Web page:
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 Nelly Mohale | 28 June 2024

As we celebrate Youth Month in South Africa, a critical question arises: are we truly doing enough to support and uplift the youth? While significant strides have been made since the advent of democracy, the complexities of youth development require an ongoing, multifaceted approach. To answer this question, it's crucial to explore the initiatives put in place, assess the opportunities available, and consider the role of awareness among the youth.

Government initiatives for youth empowerment

The South African government has introduced various programmes aimed at supporting young people in education, employment and entrepreneurship. Key initiatives include:

  1. National Youth Development Agency (NYDA): At the forefront of youth development, NYDA offers crucial support through funding for small businesses, skills development programmes, and career guidance. Its grants have provided vital financial assistance to budding young entrepreneurs.

  2. Youth Employment Service (YES): Established in 2018, YES represents a collaborative effort between government, business, and labour to generate job opportunities for the youth. By incentivising businesses to hire young talent, YES has successfully created over 55,000 work experiences in its inaugural year alone, significantly enhancing youth employability.

  3. Education and training: The government's commitment to education is evident through initiatives like the National Student Financial Aid Scheme (NSFAS), which provides financial support for tertiary education, and Technical and Vocational Education and Training (TVET) colleges, which equip students with practical skills essential for today's job market.

Opportunities for the youth

Despite these initiatives, many young South Africans remain unaware of the available opportunities. Increasing awareness and accessibility is paramount. Here are some of the key opportunities:

  1. Entrepreneurial support: Programmes such as NYDA's business grants, complemented by mentorship and training, serve as springboards for aspiring young entrepreneurs. Platforms like the Small Enterprise Finance Agency (SEFA) and the Industrial Development Corporation (IDC) also offer critical financial support.

  2. Internships and learnerships: Companies nationwide offer internships and learnerships designed to provide invaluable work experience and practical skills. For instance, initiatives within the banking sector, such as FNB's learnership programme, contribute significantly to grooming young professionals.

  3. Skills development programmes: The Skills Development Act mandates investment in skills development across sectors, leading to a proliferation of training opportunities in industries ranging from ICT to renewable energy. Youth should be aware of their ability to inquire about skills development opportunities with their employers, as these programmes often come with incentivised tax breaks. This knowledge empowers them to effectively advocate for such opportunities, fostering a mutually beneficial environment for both employers and employees.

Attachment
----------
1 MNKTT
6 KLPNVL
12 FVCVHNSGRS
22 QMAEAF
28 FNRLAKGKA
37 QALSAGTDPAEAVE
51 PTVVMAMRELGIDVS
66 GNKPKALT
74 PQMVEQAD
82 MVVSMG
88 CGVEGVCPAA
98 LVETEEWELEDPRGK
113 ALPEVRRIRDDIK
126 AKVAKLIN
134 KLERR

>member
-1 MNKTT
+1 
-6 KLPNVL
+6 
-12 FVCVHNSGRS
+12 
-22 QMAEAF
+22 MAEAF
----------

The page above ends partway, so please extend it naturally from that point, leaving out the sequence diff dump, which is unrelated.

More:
Currently, there are two main tax break incentives that employers can benefit from in relation to skills development in South Africa:

  1. Skills Development Levy (SDL) Deduction: Employers can claim a deduction from their income tax for paying the SDL, which is 1% of the total monthly salaries paid to employees. Employers submitting a workplace skills plan and an annual training report to their Sector Education and Training Authority (SETA) can claim up to 20% of their leviable amount as a deduction. SETAs manage skills development funds and provide training programmes and grants.

  2. Learnership allowance: Employers can claim an allowance from their income tax for registered learnership agreements with employees or unemployed persons. A learnership is a work-based programme leading to a recognised qualification on the National Qualifications Framework (NQF). The agreement, involving the employer, learner, and training provider, sets the learnership terms. Employers can claim two types of allowances for each agreement namely, a commencement allowance and completion allowance.

Awareness and accessibility

A significant challenge persists in ensuring that our youth are not only aware of these opportunities but can also readily access them. South Africa's youth comprise a third of our 62 million-strong population, yet studies show that only 32% of the youth are knowledgeable about initiatives and programmes designed to assist them. This lack of awareness is particularly critical amidst the high unemployment rates and economic challenges facing our youth.

The way forward

While commendable strides have been made, the journey towards youth empowerment remains unfinished. Effective implementation of existing initiatives hinges on bolstering awareness and accessibility. Strengthened collaboration among stakeholders, enhanced communication strategies, and improved information dissemination can narrow the gap between opportunities and our youth.

Moreover, addressing systemic barriers — such as inequality, poverty, and inadequate infrastructure — remains pivotal. By dismantling these obstacles, we can amplify the impact of youth programmes, ensuring that every young South African has the chance to thrive.

While our government and private sector partners have laid a robust foundation, achieving comprehensive youth empowerment demands sustained, collective effort. Let us honour the spirit of Youth Month by reaffirming our commitment to a future where every young South African can contribute to and benefit from our nation's prosperity.

‘Disclaimer - The views expressed here are not necessarily those of the BEE CHAMBER’.


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